4 Things Tony Avella and David Weprin Get Totally Wrong About Toll Reform

No, the past nine years weren’t just a dream and you didn’t wake up in 2006. State senators David Weprin and Tony Avella, the Queens Civic Congress, and a few other Queens elected officials really did put on a press conference yesterday to guard against the possibility that New York might put a rational price on the East River bridges, cursing the city with less traffic, faster bus service, and the absence of honking.

These guys again. Photo: Stephen Miller

All things considered, it’s a pretty good sign that Weprin, Avella, and company felt compelled to stage this event. If toll reform didn’t have a chance in Albany this winter, there would be no reason for these guys to pose in front of the Queensboro Bridge and scare people. There must still be at least a sliver of hope.

In that spirit, feel free to enjoy this listicle as both an exercise in nostalgia and a forward-looking policy argument. Here are four ways Tony Avella and David Weprin couldn’t be more wrong about NYC toll reform.

Tony Avella: “Nobody drives into Manhattan for the pleasure of it. They drive because they have to.”

Driving into Manhattan is miserable, sure, but a ton of people do it even though they don’t need to. The definitive investigation of this question is Bruce Schaller’s 2006 report, “Necessity or Choice” [PDF], which found that 90 percent of people who car commute to Manhattan below 60th Street live where transit would be a viable option. Free bridges and free parking are a huge inducement for these car commuters, who clog up streets for everyone else — including the few drivers who really don’t have a viable transit option.

Avella: “People in Queens have no mass transit in half the borough.”

This line of attack cleverly sidesteps the issue of who would actually pay the new tolls and shifts into a debate about the quality of transit in Queens. Don’t fall for it. Far less than “half the borough” is driving to work in the Manhattan Central Business District. Take it away, Tri-State Transportation Campaign:

Less than a quarter of the 203,000 workers in Senator Avella’s district work in the Manhattan CBD (48,873). Among those workers, 81.5 percent (38,814) ride transit while 16.7 percent (10,036) drive.

According to Move NY, only 3 percent of trips by Queens residents will involve higher car tolls under the plan, while tolls will be lowered for 2 percent of trips.

David Weprin: “It would be a major financial burden on the many small and medium businesses that rely on the free bridges for multiple trips daily.”

Businesses making multiple trips into the Manhattan CBD each day are already facing a financial burden in the form of time lost to traffic jams. Move NY is projected to increase traffic speeds 15-20 percent inside the toll cordon and 6 percent on the streets approaching the cordon. The tolls will be worth it to any enterprise that can capitalize on spending its time more efficiently.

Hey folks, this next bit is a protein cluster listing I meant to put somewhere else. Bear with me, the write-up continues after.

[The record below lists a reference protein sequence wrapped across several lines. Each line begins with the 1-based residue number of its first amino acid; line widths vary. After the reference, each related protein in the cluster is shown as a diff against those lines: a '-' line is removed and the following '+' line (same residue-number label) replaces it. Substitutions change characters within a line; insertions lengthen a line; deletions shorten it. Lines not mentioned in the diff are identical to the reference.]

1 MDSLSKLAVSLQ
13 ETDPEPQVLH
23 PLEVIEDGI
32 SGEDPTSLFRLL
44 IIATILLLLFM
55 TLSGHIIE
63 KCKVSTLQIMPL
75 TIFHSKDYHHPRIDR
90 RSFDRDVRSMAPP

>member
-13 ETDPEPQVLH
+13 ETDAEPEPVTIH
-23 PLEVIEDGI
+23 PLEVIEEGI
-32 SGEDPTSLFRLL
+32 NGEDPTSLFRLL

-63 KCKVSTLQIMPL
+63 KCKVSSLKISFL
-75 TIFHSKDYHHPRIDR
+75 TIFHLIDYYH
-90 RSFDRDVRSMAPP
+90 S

Toll reform is “an unfair tax on the outer boroughs.”

Repeating this ad nauseam doesn’t make it true. Move NY has been specifically calibrated to achieve “borough equity,” with toll discounts on outlying bridges and more fees targeted at Manhattan residents who use cars. Playing the borough resentment card is no longer grounded in reality.

  • Alexander Vucelic

    i think it depends on the specific highway:

    Elevated Highways that should Be torn down:
    FDR, Henry Hudson, a stretch of BQE in Brooklyn, much of the Bruckner, perhaps Even the Deegen

    Elevated Highway that might Be converted, reduced, or adjusted: Every single elevated highway in 4 Boros, especially those in the Bronx. Its a crime what happened to the Bronx.

  • qrt145

    The Citi Bike data has only origin, destination, and time. It doesn’t have any information about the trajectory. The assumption behind that 6 mph is that the user took the shortest path, which is to magically ride in a straight line, going through buildings in the process. 🙂 If you convert between these straight-line distances and the “Manhattan distance” (going straight on the X axis, and then straight on Y), on average you get a distance that’s about 25% longer. In the real world, people might take even more inefficient routes due to one-way streets, superblocks, and other obstacles. I think it would be fair to guess that the actual average speed of Citi Bike users is closer to 10 mph than it is to 6 mph.

  • Alexander Vucelic

    that Sounds about right. I suspect There Is a bias towards shorter trips Since the marginal cost Is zero for user. Short trips might have a slower average speed simply because of pacing etc.

    In order to have a door to door speed of 8-10 MPH, I figure my ‘peddling speed’ is 10-17MPH

    with typical peddling speed of 12MPH on standard size avenue blocks and 15-17MPH peddling speed dedicated bike paths w/o stops ( Hudson River Greenway )

  • sbauman

    Insofar as I can follow the spreadsheet, the $30M dedicated to City Ticket fare reduction is based on current passenger volumes (Revenues tab rows 237 through 330). It does not account for any increased use of the commuter railroads due to modal shift, e.g. cars to rr or bus/subway to rr.